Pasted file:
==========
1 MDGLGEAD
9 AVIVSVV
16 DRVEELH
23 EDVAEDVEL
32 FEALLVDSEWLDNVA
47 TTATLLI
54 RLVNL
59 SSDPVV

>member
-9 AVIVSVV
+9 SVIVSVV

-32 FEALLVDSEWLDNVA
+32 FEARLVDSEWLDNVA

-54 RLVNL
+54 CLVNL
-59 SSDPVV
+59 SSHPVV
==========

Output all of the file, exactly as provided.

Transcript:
1 MDGLGEAD
9 AVIVSVV
16 DRVEELH
23 EDVAEDVEL
32 FEALLVDSEWLDNVA
47 TTATLLI
54 RLVNL
59 SSDPVV

>member
-9 AVIVSVV
+9 SVIVSVV

-32 FEALLVDSEWLDNVA
+32 FEARLVDSEWLDNVA

-54 RLVNL
+54 CLVNL
-59 SSDPVV
+59 SSHPVV